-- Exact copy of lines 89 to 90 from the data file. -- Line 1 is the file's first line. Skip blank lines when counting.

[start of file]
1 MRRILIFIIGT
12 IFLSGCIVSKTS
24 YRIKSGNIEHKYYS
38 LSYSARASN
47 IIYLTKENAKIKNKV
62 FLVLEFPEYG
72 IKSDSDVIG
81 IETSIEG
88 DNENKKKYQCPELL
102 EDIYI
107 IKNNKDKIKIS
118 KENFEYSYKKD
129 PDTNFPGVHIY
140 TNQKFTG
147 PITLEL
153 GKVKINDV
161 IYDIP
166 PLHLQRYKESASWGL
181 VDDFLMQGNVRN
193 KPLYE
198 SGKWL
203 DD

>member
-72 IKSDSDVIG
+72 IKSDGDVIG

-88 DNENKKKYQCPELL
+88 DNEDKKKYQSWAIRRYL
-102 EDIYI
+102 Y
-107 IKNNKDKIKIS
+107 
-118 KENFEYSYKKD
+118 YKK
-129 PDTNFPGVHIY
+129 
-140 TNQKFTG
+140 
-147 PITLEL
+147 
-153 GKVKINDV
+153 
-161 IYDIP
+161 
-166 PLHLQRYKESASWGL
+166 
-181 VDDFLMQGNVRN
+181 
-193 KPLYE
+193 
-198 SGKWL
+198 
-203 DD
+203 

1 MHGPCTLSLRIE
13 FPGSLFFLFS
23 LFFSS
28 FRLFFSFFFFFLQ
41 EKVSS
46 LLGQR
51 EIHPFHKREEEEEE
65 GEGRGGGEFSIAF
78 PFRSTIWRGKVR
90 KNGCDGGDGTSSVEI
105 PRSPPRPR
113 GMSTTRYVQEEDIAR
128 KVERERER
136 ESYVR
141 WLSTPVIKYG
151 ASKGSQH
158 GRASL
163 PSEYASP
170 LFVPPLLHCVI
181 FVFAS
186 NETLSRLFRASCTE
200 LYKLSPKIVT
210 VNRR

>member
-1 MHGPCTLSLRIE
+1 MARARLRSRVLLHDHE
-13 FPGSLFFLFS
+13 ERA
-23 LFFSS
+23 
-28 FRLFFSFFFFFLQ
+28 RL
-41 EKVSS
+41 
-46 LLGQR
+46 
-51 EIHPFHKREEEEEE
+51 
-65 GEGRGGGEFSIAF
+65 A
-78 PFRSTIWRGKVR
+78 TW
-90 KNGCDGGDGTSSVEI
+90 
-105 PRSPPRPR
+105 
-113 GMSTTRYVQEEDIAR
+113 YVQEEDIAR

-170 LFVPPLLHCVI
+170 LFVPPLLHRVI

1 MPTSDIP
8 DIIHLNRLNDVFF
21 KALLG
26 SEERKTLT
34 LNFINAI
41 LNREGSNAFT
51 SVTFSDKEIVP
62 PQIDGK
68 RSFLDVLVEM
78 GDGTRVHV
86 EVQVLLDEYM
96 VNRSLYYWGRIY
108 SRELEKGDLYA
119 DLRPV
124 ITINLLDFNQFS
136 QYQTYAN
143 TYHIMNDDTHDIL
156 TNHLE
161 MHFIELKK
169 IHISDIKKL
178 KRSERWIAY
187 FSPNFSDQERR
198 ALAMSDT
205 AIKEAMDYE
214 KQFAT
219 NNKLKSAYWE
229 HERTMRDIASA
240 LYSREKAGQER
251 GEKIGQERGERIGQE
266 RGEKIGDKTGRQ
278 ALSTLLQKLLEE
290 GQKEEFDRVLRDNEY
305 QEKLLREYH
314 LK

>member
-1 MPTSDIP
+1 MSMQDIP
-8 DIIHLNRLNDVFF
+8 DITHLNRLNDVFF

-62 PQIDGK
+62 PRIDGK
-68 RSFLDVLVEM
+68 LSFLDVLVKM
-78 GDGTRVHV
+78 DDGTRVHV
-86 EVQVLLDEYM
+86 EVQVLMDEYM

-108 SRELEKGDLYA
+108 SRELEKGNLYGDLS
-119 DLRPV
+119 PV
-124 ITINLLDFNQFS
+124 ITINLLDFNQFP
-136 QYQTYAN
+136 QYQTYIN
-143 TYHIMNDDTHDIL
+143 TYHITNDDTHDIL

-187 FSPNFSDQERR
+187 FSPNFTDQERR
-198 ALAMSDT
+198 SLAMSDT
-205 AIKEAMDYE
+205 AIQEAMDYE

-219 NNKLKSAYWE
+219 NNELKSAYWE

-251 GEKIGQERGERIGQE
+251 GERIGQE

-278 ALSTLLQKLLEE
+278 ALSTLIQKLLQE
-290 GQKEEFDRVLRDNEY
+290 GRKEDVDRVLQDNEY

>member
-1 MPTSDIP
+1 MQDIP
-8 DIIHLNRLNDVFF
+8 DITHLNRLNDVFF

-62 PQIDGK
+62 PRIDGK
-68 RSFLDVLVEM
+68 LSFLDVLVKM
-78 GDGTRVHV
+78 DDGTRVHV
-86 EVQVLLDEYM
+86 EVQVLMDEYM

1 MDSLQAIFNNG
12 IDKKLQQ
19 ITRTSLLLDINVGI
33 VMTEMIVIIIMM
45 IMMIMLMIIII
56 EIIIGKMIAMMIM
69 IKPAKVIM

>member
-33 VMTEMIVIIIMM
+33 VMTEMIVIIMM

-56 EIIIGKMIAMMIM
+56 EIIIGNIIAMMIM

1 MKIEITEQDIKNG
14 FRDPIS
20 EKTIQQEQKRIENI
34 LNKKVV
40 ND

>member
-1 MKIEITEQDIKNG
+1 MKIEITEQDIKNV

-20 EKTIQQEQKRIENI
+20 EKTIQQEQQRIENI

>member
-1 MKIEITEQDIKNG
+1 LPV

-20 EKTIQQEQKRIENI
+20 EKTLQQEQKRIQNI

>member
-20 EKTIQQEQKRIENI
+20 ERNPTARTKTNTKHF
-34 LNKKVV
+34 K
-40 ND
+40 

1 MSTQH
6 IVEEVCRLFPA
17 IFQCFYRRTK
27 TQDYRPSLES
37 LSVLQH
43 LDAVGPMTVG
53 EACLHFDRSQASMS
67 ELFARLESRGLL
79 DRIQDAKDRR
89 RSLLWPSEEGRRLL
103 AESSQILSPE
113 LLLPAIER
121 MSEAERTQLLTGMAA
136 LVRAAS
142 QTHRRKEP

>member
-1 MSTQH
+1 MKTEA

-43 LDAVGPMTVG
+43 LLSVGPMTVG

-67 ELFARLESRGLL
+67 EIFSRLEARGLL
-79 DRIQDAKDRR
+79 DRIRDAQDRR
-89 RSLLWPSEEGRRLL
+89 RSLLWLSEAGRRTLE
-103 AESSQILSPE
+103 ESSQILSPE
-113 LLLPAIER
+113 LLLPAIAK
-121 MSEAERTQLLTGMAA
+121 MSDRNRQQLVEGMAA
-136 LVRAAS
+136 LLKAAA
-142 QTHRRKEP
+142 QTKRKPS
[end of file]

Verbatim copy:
+46 
-51 EIHPFHKREEEEEE